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Optimal barn characteristics for high-yielding Holstein cows as derived by a new heat-stress model
Year:
2013
Source of publication :
Animal
Authors :
Hetzroni, Amots
;
.
Volume :
7
Co-Authors:
Shoshani, E., Extension Service, Ministry of Agriculture and Rural Development, PO Box 28, Bet Dagan 50250, Israel,
Hetzroni, A., Agricultural Research Organization, Volcani Center, PO Box 6, Bet Dagan 50250, Israel
Facilitators :
From page:
176
To page:
182
(
Total pages:
7
)
Abstract:
Meticulous planning is required to minimize heat-stress conditions in barns. The objective of this study was to determine optimum barn characteristics for high-yielding dairy cows under Israeli (Mediterranean) summer ambient conditions, by using a new stress model that takes ambient temperature, relative humidity and wind velocity into account. During the summers of 2004 and 2005, three meteorological stations were alternately installed in 39 barns: two stations inside the barn at the prevailing downwind direction, and a third station outside the upwind end of the barn. Ambient temperature, relative humidity, wind speed and direction were measured and recorded every 10 min for 3 to 5 consecutive days at each barn in turn. The data were collected at different geographical and climatic conditions. Therefore, the data collected by an outside station were used as covariates. A heat-stress model was used to determine the threshold temperature (THRT) at which a cow begins to increase its respiratory rate; THRT was the response variable in the statistical model. The THRT model takes in account assumed values of a cow's physiological characteristics: daily milk yield of 45 kg, containing 3.5% fat, and 3 mm fur depth. The independent variables were: orientation, barn type, roof slope, roof ridge, marginal height, roof type (fixed or sliding) and barn width. Results showed that the optimal barn for high-yielding cows is the loose-housing type, oriented with its long axis perpendicular to the prevailing wind direction. Advantageous to the design would be an open ridge or pagoda with marginal height of over 4.7 m for north-south orientation and over 5 m for east-west orientation, roof slope over 11%, and barn width between 43 and 51 m for north-south orientation but lower than 42 m for east-west orientation. A sliding roof was also found to be an excellent solution when outside yards are banned by environmental regulations. Copyright © 2012 The Animal Consortium.
Note:
Related Files :
Animal
animal housing
Animals
cattle
Female
heat stress
humidity
Israel
wind
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Related Content
More details
DOI :
10.1017/S1751731112001085
Article number:
Affiliations:
Database:
Scopus
Publication Type:
article
;
.
Language:
English
Editors' remarks:
ID:
29431
Last updated date:
02/03/2022 17:27
Creation date:
17/04/2018 00:46
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Optimal barn characteristics for high-yielding Holstein cows as derived by a new heat-stress model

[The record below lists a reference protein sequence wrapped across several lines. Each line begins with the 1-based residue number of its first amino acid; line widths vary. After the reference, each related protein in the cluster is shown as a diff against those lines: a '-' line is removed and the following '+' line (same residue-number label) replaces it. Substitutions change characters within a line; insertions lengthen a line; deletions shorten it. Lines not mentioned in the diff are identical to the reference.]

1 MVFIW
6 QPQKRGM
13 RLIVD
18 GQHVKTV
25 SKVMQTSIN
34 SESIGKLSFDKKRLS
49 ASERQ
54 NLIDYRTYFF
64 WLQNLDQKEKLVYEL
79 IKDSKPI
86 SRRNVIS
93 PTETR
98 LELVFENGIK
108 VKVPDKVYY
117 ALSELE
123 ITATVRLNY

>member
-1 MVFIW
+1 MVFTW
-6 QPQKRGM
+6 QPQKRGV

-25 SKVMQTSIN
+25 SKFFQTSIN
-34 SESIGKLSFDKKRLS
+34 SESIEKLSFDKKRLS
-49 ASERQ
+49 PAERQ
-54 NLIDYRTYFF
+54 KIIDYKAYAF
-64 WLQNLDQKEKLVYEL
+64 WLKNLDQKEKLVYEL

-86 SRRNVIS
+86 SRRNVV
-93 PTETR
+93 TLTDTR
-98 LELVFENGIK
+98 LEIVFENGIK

7
Shoshani, E., Extension Service, Ministry of Agriculture and Rural Development, PO Box 28, Bet Dagan 50250, Israel,
Hetzroni, A., Agricultural Research Organization, Volcani Center, PO Box 6, Bet Dagan 50250, Israel
Optimal barn characteristics for high-yielding Holstein cows as derived by a new heat-stress model
Meticulous planning is required to minimize heat-stress conditions in barns. The objective of this study was to determine optimum barn characteristics for high-yielding dairy cows under Israeli (Mediterranean) summer ambient conditions, by using a new stress model that takes ambient temperature, relative humidity and wind velocity into account. During the summers of 2004 and 2005, three meteorological stations were alternately installed in 39 barns: two stations inside the barn at the prevailing downwind direction, and a third station outside the upwind end of the barn. Ambient temperature, relative humidity, wind speed and direction were measured and recorded every 10 min for 3 to 5 consecutive days at each barn in turn. The data were collected at different geographical and climatic conditions. Therefore, the data collected by an outside station were used as covariates. A heat-stress model was used to determine the threshold temperature (THRT) at which a cow begins to increase its respiratory rate; THRT was the response variable in the statistical model. The THRT model takes in account assumed values of a cow's physiological characteristics: daily milk yield of 45 kg, containing 3.5% fat, and 3 mm fur depth. The independent variables were: orientation, barn type, roof slope, roof ridge, marginal height, roof type (fixed or sliding) and barn width. Results showed that the optimal barn for high-yielding cows is the loose-housing type, oriented with its long axis perpendicular to the prevailing wind direction. Advantageous to the design would be an open ridge or pagoda with marginal height of over 4.7 m for north-south orientation and over 5 m for east-west orientation, roof slope over 11%, and barn width between 43 and 51 m for north-south orientation but lower than 42 m for east-west orientation. A sliding roof was also found to be an excellent solution when outside yards are banned by environmental regulations. Copyright © 2012 The Animal Consortium.
Scientific Publication
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